Tag Archives: Shebooks

On women writing well

Suzanne Paola, writing guru, offers some thoughts on how male vs. female writing, and offers some tips for warming up.

Suzanne Antonetta Paola

I conceived of Stolen Moments after several things happened: one, I read several interviews with V.S. Naipaul, who dismissed all of women’s writing—including Jane Austen’s—as “sentimental” and nowhere equal to his own books, and those of other men. Two, I did in fact buy a pocketbook at a consignment store, as does my character, that still had two lipsticks in a zippered compartment that resembled mine so much that I used them. It was, at first, a challenge to myself: could I create a world out of two accidentally found lipsticks? What if even such a subtle change to one’s outward self could change how we fundamentally think of ourselves and therefore, act?

I just returned home from Hong Kong, where I heard several writers—male—argue that fiction should be political to matter, by which they meant, should include as a major plot point the actions of governments or those who act on behalf of governments. This approach of course can result in terrific fiction. But I think women may be more instinctively aware that life is a series of small moments, every one of which burns outward, into the world: whether I hug my child tonight, and help create a child who is secure, or not; whether I take time to be with a distraught student, or not.  Those who repeat small tasks every day, perhaps, learn to look for the soul in them.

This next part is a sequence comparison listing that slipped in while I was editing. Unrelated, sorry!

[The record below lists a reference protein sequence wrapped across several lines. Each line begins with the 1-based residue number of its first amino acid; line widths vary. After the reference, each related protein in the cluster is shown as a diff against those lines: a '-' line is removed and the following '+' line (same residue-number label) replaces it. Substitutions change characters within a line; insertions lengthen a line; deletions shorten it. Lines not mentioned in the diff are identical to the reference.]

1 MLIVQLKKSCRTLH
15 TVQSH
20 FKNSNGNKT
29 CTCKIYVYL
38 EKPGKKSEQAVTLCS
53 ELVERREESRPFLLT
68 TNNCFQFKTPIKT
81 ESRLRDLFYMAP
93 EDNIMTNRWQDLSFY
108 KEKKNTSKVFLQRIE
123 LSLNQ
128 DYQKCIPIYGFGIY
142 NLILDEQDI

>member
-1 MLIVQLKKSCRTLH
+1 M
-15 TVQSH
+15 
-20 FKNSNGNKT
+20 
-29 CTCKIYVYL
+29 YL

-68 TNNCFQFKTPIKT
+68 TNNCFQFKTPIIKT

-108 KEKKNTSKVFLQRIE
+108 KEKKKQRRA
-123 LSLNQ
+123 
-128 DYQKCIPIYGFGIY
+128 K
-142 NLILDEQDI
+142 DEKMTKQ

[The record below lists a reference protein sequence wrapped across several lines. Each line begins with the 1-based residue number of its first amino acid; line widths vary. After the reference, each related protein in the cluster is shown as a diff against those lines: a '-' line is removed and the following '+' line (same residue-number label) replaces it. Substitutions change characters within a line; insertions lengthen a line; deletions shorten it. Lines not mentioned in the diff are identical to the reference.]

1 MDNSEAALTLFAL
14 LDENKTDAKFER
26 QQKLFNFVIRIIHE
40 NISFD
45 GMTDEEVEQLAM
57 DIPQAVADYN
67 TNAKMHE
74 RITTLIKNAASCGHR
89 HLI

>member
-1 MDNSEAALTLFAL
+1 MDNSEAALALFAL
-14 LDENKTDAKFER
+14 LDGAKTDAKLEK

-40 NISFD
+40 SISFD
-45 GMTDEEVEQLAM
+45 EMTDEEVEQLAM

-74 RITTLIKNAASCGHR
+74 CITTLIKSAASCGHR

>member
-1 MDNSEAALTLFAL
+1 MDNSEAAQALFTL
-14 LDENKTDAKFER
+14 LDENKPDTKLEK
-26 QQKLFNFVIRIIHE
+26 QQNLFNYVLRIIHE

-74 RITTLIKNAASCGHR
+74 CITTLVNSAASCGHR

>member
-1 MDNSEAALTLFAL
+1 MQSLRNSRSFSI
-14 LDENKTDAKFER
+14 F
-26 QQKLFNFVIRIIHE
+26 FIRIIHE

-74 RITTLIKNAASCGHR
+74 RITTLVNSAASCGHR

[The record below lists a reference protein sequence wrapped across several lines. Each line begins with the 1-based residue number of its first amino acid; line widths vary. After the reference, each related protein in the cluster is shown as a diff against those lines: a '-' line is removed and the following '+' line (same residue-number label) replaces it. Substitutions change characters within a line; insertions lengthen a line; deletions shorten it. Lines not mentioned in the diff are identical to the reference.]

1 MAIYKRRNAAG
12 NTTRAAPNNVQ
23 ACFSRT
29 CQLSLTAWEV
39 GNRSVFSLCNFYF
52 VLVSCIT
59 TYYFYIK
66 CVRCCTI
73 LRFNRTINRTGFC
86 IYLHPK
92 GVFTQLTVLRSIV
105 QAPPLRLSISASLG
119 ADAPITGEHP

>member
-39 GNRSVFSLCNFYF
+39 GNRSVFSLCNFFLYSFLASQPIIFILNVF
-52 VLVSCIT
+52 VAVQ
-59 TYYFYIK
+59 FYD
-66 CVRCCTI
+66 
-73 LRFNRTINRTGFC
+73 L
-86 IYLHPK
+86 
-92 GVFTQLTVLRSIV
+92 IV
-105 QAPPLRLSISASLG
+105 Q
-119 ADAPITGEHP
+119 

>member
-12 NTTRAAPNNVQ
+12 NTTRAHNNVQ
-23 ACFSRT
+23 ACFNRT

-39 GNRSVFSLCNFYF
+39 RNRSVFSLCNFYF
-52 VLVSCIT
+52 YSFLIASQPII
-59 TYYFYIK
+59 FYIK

The word sentiment in its Latin root simply means to hold feeling. Human feelings underlie everything in this world, including wars.

One thing I love about the women in my world is that, unlike someone like Naipaul, who dismisses women utterly but pursues numerous and noisy feuds with the occasional male writer as well, the women writers I know are remarkably generous people. This is true of Laura Fraser, editorial director and cofounder of Shebooks.  In the spirit of Shebooks and its generosity, I offer a few writing prompts for you out there. Feel free to contact me at susantonetta@gmail.com to continue the dialogue.